Matthew 18:10. “Take heed that ye despise not one of these little ones; for I say unto you, That in heaven their angels do always behold the face of My Father which is in heaven.”
There are a couple of questions about the interpretation of this verse. I do not pretend to have the final word. I am only going to present one possibility that makes a lot of sense to me.
First, is Jesus still talking about believers, born again ones who have become as little children? Or is He now talking of actual children?
The little child He had set in their midst was most likely still there. I can’t imagine that a child would leave Jesus’ side if he didn’t have to! It makes the most sense that Jesus now spoke concerning little ones, little children. He warns against despising them,, treating them as if they have no importance. There will be children in the kingdom of heaven, after all, and they are to be treasured. In the next chapter, we’ll see how little the disciples understood what Jesus was saying here when they try to shoo the children away from Jesus.
Second, there is some question about the angels. Was Jesus referring to the angels whose residence is in heaven? One of my sources offers Acts 12 as a key to the interpretation of “angels.” It is the story of Peter’s imprisonment, and his rescue by an angel who led him miraculously from the prison. When the angel knocked at the door of the house where believers were praying for Peter, and Rhoda declared that Peter stood outside, they said “It is his angel.” They believed that Peter had been killed, and that it was his departed spirit that Rhoda had seen. This source maintains that if a child dies, his “angel,” or departed spirit, beholds the face of the Father in heaven. Next week, when we get into the next several verses, we could come away thinking this interpretation is exactly on track.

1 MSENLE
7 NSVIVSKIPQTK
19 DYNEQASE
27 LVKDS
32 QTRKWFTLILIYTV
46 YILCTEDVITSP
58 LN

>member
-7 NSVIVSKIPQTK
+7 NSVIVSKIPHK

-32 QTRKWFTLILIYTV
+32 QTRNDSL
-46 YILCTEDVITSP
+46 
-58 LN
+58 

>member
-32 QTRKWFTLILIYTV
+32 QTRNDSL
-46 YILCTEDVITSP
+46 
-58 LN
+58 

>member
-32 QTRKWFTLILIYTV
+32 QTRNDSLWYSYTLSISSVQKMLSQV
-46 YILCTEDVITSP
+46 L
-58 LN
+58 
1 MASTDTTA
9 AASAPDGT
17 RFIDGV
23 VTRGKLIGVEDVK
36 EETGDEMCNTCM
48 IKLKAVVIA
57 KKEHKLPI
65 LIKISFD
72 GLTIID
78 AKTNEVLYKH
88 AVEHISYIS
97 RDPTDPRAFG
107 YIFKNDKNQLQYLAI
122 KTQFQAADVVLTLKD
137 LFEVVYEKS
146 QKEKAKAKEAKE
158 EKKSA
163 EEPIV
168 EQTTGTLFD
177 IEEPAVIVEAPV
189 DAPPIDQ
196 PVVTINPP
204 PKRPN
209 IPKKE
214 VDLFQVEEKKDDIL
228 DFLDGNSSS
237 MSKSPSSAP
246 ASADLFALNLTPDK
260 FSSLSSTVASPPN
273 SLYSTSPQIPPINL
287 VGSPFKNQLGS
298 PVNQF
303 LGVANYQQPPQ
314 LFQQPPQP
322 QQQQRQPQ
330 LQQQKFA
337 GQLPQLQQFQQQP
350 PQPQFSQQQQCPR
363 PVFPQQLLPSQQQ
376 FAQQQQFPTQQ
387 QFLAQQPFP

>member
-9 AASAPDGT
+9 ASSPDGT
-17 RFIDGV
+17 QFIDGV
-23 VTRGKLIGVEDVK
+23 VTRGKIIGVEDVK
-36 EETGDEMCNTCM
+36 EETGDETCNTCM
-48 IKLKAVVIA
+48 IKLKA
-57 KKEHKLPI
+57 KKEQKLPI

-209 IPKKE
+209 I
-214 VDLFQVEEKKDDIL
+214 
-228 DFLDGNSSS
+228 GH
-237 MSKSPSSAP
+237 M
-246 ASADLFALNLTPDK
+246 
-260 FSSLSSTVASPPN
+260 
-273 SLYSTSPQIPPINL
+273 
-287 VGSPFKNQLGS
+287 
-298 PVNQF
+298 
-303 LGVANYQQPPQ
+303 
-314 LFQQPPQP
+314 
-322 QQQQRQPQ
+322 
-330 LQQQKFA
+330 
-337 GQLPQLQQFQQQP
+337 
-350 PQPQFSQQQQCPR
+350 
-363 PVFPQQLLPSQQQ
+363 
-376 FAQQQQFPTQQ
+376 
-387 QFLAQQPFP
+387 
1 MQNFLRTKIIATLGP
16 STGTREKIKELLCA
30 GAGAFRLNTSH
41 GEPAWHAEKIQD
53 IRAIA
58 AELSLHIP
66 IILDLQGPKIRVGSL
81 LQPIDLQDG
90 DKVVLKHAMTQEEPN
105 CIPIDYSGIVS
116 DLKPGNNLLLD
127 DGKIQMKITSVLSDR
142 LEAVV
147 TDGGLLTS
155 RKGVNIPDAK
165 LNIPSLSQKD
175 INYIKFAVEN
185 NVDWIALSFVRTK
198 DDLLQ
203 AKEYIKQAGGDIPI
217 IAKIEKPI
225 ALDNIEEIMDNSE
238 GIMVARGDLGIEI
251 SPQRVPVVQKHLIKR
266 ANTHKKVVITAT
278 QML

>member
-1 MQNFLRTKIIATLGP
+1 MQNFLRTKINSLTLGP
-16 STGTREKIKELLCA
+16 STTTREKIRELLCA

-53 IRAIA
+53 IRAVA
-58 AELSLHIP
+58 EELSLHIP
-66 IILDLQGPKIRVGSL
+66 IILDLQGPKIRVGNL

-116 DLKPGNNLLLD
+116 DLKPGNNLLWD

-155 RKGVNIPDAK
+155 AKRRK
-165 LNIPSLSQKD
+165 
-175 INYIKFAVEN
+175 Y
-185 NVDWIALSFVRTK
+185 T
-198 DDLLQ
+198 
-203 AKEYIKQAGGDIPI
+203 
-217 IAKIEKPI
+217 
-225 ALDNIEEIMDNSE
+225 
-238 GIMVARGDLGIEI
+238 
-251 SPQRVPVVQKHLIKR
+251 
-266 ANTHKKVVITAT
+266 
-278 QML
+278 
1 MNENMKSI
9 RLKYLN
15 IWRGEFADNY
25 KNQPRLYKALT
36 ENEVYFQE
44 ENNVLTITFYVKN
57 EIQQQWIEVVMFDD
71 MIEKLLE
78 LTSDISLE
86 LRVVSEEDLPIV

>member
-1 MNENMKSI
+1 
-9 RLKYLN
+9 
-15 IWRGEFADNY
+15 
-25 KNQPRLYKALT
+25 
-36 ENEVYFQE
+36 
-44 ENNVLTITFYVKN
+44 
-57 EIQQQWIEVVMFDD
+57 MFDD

On the other hand, there are references to angels as “ministering spirits” in other passages of scripture: Hebrews 1:14; Psalm 34:7. Some scholars use Matthew 18:10 to support the idea that we all have our own guardian angels who minister to us under the authority of God.
I’m not ready to take an adamant position either way. I lean toward the idea that the “angels” are indeed a reference to the spirits of children who have died, but I can’t be dogmatic. I’ve searched to see if there is any help in the Greek word for “angel,” and the same word is used both in Matthew 18 and Acts 12, referring simply to a “messenger,”
In the meantime, I think we need to focus on the message that is quite clear: We are not to despise little children. They are God’s.